On Thursday, June 29th, The Fund for American Studies (TFAS) hosted a panel titled, “Landing a Job in D.C.” as part of their career development series. Speakers included Christopher Ullman of the Carlyle Group, Cherisse Eatmon of the Millennial Action Project, and LeeAnna Matarazzo of the American Enterprise Institute. College students from around the country came together as professionals discussed their own path to success and offered advice for landing a job in the nation’s capital.
As Managing Director and Director of Global Communications for the Carlyle Group, Ullman offered his four keys to landing a job: heart, head, network, and opportunity. “It’s important to have a period of discernment in order to figure out what you truly want to do and what you’re good at,” he explained. Self understanding combined with a strong network can help seize opportunity. “Reverse engineer to yield a certain outcome,” he explained. Ullman advised students to think of their desired outcome, and let their goals shape the way they approach entry to the workforce.
State Caucus Director at the Millennial Action Project Cherisse Eatmon, offered insight to networking as a millennial in the city. “Get lots of coffee,” she recommended. She also encouraged students to be true to themselves and embrace their truly unique story as part of their personal brand. “Think outside of the box, be agile,” Eatmon said, explaining the importance of innovative thoughts and drive in the professional sphere. Most importantly, she cautioned students to be careful of burning bridges in D.C.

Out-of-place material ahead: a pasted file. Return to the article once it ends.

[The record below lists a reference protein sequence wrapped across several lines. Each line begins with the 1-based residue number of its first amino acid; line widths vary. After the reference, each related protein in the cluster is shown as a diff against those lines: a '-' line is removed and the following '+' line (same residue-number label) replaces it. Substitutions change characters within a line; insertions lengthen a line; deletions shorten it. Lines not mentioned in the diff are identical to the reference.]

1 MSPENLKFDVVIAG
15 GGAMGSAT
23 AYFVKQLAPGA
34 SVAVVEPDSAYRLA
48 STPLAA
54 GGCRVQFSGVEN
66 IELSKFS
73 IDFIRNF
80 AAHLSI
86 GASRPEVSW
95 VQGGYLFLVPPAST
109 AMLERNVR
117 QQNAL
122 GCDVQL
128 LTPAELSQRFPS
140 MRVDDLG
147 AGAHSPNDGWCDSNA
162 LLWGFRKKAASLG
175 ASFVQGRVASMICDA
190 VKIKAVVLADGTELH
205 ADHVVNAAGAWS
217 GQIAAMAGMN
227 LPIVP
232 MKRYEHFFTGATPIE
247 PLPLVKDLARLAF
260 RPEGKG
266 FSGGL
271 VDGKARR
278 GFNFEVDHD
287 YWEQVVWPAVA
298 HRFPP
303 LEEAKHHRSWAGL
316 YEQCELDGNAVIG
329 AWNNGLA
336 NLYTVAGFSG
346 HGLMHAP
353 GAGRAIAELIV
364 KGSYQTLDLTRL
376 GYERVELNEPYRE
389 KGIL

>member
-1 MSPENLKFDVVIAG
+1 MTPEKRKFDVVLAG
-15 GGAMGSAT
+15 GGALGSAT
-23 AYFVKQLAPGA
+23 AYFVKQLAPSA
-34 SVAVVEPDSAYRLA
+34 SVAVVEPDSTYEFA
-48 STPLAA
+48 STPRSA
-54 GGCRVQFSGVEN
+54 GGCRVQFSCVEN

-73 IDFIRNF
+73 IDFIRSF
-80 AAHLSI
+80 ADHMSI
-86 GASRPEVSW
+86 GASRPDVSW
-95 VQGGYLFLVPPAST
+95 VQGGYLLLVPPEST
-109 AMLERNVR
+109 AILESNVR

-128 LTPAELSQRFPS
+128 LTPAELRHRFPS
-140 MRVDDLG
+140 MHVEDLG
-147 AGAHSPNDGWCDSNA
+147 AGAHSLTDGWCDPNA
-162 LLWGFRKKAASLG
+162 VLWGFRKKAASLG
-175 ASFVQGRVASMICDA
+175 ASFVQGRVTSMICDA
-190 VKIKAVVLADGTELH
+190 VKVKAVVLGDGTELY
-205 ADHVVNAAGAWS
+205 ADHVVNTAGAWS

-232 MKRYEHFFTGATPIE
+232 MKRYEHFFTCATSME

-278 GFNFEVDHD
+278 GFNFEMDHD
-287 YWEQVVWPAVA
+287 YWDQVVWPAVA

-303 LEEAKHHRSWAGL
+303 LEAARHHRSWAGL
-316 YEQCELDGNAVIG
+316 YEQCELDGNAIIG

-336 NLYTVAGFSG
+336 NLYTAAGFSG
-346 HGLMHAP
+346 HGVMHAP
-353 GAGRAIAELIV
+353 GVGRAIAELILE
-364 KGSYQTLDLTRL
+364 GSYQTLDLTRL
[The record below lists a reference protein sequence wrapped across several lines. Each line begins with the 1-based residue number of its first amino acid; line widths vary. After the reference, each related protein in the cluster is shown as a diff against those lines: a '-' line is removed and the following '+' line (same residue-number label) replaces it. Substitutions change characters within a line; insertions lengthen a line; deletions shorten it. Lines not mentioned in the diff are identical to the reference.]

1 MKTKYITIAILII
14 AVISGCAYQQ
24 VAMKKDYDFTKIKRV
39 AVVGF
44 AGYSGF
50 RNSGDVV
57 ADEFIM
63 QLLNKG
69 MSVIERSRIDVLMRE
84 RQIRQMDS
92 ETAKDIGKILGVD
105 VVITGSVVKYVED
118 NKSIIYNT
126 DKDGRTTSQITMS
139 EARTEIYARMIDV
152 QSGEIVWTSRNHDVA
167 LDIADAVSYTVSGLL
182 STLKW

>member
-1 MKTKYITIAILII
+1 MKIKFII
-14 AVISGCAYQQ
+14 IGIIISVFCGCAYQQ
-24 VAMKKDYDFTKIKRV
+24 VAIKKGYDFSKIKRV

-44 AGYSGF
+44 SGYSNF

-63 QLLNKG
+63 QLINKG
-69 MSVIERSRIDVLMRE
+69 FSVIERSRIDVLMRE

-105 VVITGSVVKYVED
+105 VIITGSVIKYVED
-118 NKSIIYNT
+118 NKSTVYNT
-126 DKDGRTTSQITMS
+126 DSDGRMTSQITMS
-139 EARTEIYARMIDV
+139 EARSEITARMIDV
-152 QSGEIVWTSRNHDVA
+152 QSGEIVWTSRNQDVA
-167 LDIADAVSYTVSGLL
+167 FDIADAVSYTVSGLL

Human Resources Generalist and TFAS Alumna Leanna Matarazzo offered insight on how to nail the interview process, build a professional image, and polish a resume. She also highlighted the importance of patience when looking for a job. “Nothing is beneath you,” explained Matarazzo, “Everyone in D.C. has worked their way up.” She encouraged students to take D.C. back to their home universities through their network, energy, and efforts.
After hearing from the panelists, students had the opportunity to ask questions. “How do younger and older politicians engage with constituents through social media?” one student asked. “For the young elected officials themselves, they are doing a pretty good job building their personal brand.” Eatmon explained how young legislators motivate their millennial constituents to get involved and vote. “I just had a caucus in California have a reverse town hall with students from Sacramento State” where they listened to students share the issues they want to see in the legislature.
Watch Eatmon’s full response here:
Punctuality and knowledgeability were key pieces of advice discussed throughout the panel. While applicants do not posses the same expertise as potential employers, Eatmon emphasized that they have a great deal to offer through their own curiosity, engagement, innovation, and willingness to listen. “Be a thoughtful sponge,” Ullman encouraged. “Think of the job search and interview process as a ‘take home test.’ The answers are there, and the preparation is in your own control.”
Overall, the morning panel discussion provided motivational, inspirational, and practical advice for young people getting ready to enter the workforce. The opportunities are available, but how can a young adult stand out in the job market? Eatmon left students with this advice, “There are no losses, only lessons, just take the interview, take the coffee, take the meeting.”